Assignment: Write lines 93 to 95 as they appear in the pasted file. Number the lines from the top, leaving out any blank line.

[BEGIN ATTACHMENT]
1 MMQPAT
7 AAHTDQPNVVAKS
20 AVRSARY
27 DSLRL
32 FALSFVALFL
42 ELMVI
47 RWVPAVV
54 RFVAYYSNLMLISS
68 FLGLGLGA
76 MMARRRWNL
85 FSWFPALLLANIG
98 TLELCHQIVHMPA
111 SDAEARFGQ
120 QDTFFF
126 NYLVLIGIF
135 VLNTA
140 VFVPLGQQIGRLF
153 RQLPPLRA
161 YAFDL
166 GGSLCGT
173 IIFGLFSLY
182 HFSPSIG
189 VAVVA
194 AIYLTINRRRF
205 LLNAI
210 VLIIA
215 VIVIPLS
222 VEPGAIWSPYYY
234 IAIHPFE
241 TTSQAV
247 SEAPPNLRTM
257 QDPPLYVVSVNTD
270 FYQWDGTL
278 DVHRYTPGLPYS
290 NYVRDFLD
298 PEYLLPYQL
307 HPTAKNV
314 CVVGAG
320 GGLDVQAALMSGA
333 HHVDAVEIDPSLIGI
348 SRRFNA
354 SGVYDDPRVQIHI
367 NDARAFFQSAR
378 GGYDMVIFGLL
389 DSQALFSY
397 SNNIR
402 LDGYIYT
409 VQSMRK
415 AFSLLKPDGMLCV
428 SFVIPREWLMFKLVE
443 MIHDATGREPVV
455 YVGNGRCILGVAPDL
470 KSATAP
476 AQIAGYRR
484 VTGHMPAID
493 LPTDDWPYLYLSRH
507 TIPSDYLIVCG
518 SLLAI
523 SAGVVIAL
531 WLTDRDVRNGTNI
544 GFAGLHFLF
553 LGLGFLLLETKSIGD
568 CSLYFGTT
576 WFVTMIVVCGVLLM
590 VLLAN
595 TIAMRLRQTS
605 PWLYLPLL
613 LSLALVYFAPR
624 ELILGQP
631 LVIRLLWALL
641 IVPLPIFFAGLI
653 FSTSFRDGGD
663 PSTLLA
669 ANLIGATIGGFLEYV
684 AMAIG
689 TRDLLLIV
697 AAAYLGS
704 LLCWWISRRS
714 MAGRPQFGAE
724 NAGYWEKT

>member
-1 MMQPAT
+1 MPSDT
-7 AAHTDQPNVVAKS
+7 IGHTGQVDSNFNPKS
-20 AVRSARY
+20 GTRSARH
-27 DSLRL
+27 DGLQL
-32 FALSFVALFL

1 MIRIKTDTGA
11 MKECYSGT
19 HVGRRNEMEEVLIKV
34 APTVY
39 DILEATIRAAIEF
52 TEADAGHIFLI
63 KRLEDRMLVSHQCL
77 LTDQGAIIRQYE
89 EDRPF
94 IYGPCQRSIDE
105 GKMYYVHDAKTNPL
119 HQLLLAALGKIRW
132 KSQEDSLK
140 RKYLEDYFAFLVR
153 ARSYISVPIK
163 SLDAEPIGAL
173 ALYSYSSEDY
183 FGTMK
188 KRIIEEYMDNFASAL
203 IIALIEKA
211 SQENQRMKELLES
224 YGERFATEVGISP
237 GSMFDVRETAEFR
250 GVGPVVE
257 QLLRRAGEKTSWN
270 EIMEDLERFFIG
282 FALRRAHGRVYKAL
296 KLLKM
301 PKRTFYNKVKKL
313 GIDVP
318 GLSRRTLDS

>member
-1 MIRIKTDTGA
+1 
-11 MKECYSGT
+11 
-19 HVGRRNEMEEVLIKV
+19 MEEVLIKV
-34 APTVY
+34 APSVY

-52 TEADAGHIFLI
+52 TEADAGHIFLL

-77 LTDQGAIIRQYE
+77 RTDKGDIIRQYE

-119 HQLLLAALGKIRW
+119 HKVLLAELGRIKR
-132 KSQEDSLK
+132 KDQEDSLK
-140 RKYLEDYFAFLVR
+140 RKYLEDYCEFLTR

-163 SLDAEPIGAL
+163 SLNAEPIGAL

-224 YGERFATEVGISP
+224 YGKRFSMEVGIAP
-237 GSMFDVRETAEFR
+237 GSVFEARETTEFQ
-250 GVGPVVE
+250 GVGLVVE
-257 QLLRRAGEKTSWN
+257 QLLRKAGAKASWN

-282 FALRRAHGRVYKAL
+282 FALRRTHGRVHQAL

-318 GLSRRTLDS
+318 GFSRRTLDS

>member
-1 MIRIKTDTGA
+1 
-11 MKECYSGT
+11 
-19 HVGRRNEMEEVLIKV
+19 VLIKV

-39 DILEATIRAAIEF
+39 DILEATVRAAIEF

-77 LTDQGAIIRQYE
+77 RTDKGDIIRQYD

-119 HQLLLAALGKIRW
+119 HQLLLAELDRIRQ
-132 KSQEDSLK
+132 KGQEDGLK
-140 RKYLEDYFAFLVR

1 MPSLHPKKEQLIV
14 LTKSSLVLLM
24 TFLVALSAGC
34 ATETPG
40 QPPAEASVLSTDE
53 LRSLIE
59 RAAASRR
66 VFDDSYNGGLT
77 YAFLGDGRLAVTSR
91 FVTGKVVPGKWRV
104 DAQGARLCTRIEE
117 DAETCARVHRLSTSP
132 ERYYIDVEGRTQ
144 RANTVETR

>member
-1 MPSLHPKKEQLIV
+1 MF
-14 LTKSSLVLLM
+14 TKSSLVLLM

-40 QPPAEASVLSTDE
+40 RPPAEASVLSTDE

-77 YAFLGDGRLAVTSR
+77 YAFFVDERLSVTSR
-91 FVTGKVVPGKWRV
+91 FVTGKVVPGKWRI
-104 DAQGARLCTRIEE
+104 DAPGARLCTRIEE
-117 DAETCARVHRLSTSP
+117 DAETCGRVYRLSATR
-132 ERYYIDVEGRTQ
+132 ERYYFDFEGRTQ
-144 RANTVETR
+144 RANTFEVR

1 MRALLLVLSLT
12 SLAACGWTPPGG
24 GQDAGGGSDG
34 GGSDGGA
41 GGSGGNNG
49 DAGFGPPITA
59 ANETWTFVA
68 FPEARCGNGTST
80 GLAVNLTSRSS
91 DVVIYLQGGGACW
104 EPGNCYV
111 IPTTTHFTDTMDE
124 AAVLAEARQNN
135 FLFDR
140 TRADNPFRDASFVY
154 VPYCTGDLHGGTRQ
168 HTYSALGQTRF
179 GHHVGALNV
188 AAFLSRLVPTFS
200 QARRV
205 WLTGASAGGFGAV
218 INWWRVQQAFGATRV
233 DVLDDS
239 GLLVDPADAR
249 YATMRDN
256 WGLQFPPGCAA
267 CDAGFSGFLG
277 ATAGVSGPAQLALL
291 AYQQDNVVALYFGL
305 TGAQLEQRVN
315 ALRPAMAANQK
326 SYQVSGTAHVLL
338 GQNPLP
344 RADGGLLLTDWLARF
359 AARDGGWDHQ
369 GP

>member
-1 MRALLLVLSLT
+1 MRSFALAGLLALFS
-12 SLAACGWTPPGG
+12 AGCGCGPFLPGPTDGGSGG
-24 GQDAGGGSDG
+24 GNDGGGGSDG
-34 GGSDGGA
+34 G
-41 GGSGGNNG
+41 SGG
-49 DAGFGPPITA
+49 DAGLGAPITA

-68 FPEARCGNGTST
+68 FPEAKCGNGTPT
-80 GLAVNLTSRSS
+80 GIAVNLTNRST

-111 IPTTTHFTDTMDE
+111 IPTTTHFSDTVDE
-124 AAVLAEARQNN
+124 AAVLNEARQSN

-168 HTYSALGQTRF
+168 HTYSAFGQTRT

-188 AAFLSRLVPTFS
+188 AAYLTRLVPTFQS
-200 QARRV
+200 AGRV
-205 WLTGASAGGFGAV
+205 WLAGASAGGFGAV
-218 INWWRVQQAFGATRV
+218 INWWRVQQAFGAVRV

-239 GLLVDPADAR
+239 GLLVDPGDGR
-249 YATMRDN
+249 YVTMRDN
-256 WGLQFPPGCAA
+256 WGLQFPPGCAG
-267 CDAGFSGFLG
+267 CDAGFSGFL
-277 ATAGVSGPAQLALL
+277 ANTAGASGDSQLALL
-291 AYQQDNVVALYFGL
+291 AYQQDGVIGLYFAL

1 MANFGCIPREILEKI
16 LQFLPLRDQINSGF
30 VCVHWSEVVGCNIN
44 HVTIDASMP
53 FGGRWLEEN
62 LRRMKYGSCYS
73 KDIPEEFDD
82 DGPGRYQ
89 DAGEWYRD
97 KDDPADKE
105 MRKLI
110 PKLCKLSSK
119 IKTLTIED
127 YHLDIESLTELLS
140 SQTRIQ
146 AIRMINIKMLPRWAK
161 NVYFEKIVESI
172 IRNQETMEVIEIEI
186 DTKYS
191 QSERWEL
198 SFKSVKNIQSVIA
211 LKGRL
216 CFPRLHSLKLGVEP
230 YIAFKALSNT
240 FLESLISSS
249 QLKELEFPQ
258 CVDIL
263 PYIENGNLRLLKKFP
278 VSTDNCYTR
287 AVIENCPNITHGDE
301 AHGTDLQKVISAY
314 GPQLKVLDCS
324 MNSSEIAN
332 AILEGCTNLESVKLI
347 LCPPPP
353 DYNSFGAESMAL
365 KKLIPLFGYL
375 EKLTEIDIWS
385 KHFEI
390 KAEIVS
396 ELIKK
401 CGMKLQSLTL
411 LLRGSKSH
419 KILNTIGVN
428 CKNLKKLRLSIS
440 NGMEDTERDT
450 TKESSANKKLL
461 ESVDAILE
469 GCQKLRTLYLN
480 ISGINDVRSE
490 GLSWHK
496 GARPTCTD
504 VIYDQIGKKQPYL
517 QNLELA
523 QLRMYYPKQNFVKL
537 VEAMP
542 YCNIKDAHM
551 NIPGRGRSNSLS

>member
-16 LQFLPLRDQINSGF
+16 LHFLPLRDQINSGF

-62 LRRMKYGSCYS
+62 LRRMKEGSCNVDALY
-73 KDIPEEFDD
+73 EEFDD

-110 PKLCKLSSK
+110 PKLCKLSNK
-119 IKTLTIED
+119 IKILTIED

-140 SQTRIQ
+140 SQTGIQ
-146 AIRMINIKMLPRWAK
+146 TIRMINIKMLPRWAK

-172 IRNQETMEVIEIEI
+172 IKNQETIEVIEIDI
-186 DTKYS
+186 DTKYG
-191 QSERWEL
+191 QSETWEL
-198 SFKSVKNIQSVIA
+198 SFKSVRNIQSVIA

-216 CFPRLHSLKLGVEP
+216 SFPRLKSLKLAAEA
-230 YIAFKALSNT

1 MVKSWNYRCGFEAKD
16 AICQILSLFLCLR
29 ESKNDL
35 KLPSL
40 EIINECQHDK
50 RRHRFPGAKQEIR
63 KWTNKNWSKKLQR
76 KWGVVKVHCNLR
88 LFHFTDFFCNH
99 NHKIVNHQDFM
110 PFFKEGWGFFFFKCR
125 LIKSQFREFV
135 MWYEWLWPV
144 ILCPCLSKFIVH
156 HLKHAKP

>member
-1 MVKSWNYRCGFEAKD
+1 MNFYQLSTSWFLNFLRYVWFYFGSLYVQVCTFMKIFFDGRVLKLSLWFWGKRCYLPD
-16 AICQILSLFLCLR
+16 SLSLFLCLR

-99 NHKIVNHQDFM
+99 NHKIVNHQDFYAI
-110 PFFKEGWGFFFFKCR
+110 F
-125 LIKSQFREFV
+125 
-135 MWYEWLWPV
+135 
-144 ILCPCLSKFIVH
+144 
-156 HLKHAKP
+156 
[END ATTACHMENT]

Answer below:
19 HVGRRNEMEEVLIKV
34 APTVY
39 DILEATIRAAIEF